Fairview Boxers tests and clears ALL breeding stock for the following tests, prior to any litters being planned or bred for!



is an electrical rhythm imbalance within the heart. Causing irregular heart beats and can cause periods of syncope and death. It is very prevalent in the Boxer breed. It is tested for by using a 24 hour EKC device called a holter monitor. Fairview & Branwen Boxers owns a holter together to test their Boxer dogs.

This is a genetic disease!


Thyroid disorder can also cause electrical and developmental issues within the heart, so careful and thorough screening of the thyroid function is imparative in the Boxer breed.

This is a genetic disease! TGAA negative should be present on ALL breeding animals!

Aortic Stenosis/SubAorticStenosis (AS/SAS)

is also a prevalent disease in the Boxer breed. This is a disease of the aortic valve within the heart. Basically, the valve malfunctions and causes a murmur to be heard. In most cases a low grade murmur (below 2) is innocent, but requires a Board Certified Cardiologist to Echo/Doppler (basically a sonogram of the heart) to check the valve function within. A flow rate is documented and can also be used in breeding purposes to help reduce the incidence of AS/SAS within the breed by breeding low grade or preferrably no grade heart murmurs and low flow rates in prospective Boxer parents.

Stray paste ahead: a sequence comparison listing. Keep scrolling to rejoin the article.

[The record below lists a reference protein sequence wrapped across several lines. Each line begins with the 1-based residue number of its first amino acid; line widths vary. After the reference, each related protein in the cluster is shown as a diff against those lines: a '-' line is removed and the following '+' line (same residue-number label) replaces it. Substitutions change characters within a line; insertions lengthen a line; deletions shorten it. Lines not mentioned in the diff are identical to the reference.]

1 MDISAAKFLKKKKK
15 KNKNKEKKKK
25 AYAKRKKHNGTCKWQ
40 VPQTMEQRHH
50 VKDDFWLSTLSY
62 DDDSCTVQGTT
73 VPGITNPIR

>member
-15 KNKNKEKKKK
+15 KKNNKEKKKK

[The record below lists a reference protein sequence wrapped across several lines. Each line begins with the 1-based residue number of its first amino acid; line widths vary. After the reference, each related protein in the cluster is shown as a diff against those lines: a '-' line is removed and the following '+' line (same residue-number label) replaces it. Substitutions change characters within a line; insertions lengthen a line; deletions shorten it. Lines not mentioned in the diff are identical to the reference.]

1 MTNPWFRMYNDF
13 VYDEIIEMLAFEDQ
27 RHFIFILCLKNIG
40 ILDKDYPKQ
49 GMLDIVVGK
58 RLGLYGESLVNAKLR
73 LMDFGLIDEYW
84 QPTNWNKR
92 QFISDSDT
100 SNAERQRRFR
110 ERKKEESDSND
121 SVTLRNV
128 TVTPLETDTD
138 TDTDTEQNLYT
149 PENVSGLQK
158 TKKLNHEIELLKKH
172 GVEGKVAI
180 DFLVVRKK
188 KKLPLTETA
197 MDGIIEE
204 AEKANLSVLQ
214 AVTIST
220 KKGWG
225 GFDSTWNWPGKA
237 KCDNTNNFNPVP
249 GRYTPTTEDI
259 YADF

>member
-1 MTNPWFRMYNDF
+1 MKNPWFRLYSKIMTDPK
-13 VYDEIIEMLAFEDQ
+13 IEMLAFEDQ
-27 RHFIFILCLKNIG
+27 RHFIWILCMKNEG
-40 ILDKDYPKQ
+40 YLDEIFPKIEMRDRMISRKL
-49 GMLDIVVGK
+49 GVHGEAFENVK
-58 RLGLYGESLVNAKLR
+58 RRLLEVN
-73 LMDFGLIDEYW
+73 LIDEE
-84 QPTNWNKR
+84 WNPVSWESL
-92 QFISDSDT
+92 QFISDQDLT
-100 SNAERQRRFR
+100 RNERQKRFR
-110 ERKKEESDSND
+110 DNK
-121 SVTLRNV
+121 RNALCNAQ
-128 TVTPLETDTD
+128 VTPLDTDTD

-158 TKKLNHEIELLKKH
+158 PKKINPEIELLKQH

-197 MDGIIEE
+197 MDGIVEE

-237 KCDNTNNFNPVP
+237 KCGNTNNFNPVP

This is a genetic disease!


Mitral Valve Dysplasia

is a rare occurance in the Boxer breed. The Mitral valve within the heart is deformed and allows backflow of blood to go back into the Atria of the heart from the Ventricle of the heart.

This can be a genetic disease, but is not yet determined to be so in the Boxer breed.

There is also an Striating- ARVC1 test available to help breeders eliminate the one of many genes responsible for the ARVC disease.


OFA Thyroid panel includes TGAA, TSH, T3,Free T3, T3 Autoantibody T4, Free T4, T4 Autoantibody.



OFA - rated Affected, Fair, Good, Excellent

PennHIP- specially trained Vet. determines laxity with the hip sockets and rates them. I have used both OFA and PennHIP evaluations on my Boxers.


Degenerative Myelopathy (DM)

degeneration of the spinal cord, that causes partial and eventual full paralysis of the hindend. Normally affects elderly dogs, over the age of 7 years. This is an incredibly sad disease as the dog mentally is the same as ever, but it can no longer function it's hindend for normal daily living.  DNA testing available!